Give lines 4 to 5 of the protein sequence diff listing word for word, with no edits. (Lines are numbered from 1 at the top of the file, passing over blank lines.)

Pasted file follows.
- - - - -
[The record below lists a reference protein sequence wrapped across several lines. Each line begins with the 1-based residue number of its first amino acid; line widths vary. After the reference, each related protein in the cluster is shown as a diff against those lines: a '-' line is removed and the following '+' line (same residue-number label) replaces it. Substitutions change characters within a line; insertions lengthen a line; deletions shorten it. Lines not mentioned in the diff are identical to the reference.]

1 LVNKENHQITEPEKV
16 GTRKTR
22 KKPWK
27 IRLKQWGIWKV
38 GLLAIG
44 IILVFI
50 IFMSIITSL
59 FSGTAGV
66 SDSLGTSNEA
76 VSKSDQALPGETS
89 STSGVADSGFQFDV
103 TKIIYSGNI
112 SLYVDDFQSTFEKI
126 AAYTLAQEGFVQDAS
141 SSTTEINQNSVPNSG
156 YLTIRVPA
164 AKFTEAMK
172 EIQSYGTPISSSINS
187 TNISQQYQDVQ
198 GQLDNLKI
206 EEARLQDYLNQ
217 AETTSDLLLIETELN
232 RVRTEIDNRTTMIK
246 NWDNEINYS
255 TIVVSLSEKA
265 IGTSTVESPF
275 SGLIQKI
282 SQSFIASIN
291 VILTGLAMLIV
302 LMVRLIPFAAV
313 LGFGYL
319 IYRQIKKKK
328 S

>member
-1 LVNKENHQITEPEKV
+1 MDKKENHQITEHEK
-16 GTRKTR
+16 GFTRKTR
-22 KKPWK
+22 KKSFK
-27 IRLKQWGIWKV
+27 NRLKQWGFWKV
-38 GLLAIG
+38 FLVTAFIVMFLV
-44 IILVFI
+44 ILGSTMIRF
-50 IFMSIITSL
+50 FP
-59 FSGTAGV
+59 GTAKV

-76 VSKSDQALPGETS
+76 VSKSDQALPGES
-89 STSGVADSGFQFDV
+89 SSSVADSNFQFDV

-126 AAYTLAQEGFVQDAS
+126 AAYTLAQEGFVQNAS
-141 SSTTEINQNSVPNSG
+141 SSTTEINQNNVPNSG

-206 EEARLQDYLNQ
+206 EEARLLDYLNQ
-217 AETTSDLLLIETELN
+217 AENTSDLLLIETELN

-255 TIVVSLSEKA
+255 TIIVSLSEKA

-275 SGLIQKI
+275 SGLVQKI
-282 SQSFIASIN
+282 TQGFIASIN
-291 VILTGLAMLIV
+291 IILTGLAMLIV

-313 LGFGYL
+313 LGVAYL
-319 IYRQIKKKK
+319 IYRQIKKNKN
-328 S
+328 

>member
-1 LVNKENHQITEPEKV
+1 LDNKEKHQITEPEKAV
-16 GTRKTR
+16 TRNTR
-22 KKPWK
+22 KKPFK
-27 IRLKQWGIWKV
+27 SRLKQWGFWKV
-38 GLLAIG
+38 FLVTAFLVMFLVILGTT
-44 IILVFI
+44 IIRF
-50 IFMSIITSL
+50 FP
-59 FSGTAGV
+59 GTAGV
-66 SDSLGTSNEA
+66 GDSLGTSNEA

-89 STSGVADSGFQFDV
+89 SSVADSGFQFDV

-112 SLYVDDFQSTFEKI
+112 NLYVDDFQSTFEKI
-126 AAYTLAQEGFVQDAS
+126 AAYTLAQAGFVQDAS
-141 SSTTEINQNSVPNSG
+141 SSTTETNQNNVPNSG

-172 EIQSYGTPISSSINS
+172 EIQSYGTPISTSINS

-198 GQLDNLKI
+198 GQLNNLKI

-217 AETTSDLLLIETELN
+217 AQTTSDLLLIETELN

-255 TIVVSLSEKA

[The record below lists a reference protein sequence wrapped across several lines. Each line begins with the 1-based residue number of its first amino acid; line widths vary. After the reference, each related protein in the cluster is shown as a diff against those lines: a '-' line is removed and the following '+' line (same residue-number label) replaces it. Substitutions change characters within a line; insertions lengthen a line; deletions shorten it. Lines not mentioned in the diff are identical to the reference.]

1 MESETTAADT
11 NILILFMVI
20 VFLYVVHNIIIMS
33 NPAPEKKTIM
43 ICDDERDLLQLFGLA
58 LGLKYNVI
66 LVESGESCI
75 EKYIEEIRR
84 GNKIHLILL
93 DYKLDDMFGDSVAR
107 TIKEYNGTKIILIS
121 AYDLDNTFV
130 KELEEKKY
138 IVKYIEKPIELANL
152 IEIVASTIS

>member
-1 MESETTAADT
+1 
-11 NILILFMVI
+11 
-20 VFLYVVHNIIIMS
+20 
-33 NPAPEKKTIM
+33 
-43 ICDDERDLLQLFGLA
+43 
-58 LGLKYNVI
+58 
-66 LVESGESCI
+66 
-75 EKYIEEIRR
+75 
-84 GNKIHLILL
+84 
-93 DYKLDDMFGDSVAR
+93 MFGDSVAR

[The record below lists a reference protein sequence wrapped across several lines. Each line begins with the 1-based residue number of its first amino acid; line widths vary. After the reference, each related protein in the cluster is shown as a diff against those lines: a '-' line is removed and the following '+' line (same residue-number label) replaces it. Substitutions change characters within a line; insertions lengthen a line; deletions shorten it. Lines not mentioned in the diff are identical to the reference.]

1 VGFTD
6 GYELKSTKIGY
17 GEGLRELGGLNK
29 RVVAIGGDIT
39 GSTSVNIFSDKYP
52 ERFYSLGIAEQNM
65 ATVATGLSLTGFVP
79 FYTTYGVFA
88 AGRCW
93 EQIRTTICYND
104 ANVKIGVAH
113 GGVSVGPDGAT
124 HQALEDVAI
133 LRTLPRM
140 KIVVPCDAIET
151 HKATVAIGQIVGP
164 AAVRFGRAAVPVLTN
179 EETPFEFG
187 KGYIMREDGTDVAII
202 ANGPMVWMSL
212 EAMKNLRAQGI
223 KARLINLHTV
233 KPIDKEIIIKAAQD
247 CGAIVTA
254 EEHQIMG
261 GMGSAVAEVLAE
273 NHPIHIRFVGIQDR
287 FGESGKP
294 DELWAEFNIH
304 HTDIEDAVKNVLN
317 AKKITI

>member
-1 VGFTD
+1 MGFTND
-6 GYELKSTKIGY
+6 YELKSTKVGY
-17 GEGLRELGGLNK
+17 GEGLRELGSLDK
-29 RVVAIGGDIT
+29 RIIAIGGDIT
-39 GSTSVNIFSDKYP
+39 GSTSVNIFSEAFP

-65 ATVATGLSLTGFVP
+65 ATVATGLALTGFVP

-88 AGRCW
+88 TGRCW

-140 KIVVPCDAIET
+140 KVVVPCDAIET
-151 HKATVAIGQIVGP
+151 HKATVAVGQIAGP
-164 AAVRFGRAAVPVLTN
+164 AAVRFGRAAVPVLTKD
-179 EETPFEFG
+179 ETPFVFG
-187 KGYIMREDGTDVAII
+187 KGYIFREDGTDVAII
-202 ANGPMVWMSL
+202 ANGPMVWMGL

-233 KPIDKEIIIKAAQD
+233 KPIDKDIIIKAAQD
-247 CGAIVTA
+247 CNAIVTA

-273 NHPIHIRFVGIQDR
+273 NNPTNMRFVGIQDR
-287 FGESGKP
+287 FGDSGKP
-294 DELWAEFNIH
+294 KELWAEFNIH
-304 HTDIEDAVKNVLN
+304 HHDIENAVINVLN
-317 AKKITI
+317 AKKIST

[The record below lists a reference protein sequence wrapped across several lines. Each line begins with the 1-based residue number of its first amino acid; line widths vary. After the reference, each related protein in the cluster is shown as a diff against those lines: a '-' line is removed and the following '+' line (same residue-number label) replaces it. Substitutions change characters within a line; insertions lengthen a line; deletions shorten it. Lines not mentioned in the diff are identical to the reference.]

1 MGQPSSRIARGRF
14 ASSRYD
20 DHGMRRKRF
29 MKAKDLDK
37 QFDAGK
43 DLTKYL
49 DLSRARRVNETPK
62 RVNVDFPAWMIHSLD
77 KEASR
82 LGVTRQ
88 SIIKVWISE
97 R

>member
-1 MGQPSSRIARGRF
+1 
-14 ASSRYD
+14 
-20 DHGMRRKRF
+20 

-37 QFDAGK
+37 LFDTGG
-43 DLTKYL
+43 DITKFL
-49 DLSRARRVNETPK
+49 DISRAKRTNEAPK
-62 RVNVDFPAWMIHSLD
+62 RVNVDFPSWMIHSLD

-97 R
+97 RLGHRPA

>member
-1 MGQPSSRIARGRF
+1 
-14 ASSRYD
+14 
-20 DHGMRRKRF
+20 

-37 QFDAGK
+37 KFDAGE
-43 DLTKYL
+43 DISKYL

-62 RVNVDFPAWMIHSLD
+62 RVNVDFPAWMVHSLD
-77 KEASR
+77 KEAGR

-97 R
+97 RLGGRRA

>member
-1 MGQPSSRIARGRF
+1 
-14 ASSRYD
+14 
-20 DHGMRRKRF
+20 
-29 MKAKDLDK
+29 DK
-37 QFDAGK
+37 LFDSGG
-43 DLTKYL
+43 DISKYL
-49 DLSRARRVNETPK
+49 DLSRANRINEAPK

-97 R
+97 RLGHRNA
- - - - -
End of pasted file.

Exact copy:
22 KKPWK
27 IRLKQWGIWKV